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12 Oct, 2023 11:23

India and China in talks to resolve border dispute

Negotiators from the two countries exchanged views in a “frank, open, and constructive” manner, New Delhi said
India and China in talks to resolve border dispute

India and China held the 20th round of corps commander-level talks on October 9-10 as part of ongoing efforts towards disengagement and de-escalation along the Line of Actual Control (LAC) in the Himalayan region.

New Delhi and Beijing have been locked in a confrontation since 2020, when Chinese and Indian troops clashed in the Galwan Valley in Eastern Ladakh. The clashes resulted in the deaths of 20 Indian and several Chinese soldiers. The latest round of talks took place on the Indian side of the Chushul-Moldo border meeting point. 

“The two sides exchanged views in a frank, open, and constructive manner for an early and mutually acceptable resolution of the remaining issues along the LAC in the Western Sector,” a statement released by the Indian Foreign Ministry read.

The talks build on progress made in the last round of corps commander-level meetings held on August 13 and 14, New Delhi said. There was no clear indication of any breakthroughs, however.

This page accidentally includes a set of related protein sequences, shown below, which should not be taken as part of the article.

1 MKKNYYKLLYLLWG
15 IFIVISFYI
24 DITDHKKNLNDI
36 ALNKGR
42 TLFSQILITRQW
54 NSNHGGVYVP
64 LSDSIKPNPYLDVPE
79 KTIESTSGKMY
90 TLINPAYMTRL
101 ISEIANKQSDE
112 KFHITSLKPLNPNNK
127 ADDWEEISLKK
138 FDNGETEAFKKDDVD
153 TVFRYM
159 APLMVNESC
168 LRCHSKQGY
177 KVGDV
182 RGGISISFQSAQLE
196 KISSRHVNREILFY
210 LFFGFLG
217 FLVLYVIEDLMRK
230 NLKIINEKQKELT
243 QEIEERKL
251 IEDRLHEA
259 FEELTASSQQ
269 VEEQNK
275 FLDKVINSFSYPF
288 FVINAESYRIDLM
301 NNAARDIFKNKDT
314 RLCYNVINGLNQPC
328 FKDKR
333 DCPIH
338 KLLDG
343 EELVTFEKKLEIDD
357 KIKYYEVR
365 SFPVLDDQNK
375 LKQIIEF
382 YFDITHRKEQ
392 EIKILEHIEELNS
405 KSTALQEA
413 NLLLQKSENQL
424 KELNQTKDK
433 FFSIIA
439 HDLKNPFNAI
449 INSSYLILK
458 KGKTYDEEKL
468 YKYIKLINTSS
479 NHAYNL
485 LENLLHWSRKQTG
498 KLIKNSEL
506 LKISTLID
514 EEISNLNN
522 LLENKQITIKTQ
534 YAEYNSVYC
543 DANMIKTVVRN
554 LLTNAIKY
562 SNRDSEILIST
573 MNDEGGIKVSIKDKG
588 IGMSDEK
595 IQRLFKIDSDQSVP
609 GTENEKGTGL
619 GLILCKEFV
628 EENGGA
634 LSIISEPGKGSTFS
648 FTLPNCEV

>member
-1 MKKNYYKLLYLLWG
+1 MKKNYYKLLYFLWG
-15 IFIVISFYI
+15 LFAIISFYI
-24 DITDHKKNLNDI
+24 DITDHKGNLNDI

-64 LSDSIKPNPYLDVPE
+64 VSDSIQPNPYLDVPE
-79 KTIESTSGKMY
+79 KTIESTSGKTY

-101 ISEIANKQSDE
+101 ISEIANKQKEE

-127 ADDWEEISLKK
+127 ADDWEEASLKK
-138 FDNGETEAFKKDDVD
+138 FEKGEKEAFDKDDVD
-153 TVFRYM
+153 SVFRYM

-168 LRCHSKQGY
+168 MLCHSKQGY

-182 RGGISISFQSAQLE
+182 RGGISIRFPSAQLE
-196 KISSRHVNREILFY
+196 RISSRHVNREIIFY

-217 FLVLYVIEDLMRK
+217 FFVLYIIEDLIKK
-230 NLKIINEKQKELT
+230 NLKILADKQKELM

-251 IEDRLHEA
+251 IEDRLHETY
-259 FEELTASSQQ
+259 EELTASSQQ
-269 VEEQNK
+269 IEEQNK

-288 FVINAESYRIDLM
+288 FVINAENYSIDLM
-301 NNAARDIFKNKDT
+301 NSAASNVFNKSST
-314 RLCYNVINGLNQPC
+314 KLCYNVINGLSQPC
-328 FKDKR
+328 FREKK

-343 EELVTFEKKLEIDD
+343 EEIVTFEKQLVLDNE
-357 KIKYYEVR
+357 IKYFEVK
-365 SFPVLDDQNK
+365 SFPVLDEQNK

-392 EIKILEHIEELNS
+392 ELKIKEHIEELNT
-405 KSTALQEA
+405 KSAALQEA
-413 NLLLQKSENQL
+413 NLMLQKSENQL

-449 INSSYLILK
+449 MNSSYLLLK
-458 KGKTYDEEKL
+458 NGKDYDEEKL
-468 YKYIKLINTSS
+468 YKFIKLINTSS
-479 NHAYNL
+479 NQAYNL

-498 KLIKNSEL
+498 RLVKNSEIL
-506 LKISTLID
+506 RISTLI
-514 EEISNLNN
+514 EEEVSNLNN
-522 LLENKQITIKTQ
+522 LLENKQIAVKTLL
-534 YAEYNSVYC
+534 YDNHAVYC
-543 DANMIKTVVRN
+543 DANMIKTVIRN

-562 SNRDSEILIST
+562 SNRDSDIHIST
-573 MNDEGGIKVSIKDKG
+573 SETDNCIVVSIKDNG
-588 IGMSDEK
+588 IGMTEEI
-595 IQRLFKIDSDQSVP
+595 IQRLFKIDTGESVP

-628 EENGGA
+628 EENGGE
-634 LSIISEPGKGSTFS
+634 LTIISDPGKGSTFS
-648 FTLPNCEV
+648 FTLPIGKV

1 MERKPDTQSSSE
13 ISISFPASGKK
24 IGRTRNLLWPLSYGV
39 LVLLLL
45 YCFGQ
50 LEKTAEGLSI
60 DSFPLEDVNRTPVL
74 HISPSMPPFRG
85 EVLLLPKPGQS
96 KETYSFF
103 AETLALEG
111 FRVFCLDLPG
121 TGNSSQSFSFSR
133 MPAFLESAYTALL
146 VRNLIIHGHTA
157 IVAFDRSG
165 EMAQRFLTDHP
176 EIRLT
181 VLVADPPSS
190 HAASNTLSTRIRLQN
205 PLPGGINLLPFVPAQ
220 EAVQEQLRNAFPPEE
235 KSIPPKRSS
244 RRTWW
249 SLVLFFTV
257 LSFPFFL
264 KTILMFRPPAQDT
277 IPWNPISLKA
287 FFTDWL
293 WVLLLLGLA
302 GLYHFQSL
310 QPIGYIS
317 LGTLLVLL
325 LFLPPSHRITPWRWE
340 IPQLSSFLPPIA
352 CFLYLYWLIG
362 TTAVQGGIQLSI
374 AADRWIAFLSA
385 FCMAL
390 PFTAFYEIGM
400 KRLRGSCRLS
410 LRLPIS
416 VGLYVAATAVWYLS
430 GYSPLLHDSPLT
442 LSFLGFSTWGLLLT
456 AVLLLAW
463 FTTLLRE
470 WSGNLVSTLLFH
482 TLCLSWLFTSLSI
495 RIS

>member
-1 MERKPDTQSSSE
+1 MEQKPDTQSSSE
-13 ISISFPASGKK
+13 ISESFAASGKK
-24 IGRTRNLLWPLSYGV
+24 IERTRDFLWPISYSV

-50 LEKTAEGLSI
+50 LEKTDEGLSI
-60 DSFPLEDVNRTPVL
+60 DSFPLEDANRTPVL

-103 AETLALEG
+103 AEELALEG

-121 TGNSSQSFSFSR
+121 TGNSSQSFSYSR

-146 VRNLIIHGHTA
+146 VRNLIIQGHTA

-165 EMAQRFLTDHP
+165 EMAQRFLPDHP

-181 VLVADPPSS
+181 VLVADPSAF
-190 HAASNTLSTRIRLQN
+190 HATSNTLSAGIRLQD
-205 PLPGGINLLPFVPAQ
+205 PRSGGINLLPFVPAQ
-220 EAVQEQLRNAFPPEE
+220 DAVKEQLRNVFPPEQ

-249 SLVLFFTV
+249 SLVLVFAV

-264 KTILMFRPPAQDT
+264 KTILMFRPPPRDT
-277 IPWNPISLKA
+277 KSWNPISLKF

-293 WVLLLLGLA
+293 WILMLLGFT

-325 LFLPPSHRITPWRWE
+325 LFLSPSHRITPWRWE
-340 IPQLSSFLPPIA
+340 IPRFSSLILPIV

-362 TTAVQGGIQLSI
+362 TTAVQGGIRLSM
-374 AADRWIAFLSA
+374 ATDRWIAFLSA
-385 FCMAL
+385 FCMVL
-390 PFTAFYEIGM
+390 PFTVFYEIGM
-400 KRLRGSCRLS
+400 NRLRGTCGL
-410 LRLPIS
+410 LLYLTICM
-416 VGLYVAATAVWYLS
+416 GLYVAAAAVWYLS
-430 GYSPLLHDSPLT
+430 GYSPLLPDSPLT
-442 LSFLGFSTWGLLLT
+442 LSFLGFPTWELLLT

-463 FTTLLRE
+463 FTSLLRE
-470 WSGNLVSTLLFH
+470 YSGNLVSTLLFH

The Chinese Defense Ministry stated that the two sides engaged in “active, in-depth and constructive” communication on resolving the remaining issues “in a mutually acceptable manner at the earliest possible date.”

While the two sides disengaged from the Gogra-Hotsprings border area in the western Himalayas in 2022 following extensive diplomatic and military talks, friction points remain.

Indian Prime Minister Narendra Modi and Chinese President Xi Jinping met on the sidelines of the 15th BRICS summit in Johannesburg, South Africa, where, according to Beijing, they had a “candid and in-depth” exchange of views on the border dispute and bilateral relations. Indian Foreign Secretary Vinay Mohan Kwatra told the media in Johannesburg that Modi and Xi agreed on “expeditious disengagement and de-escalation” along the LAC. 

Tensions between the neighboring states heated up again in August after China’s new ‘standard map’ showed the Indian state of Arunachal Pradesh and the Aksai Chin plateau as parts of China, prompting New Delhi to lodge a protest with Beijing. China said the release of the map “is the country’s normal exercise of sovereignty in accordance with the law.” 

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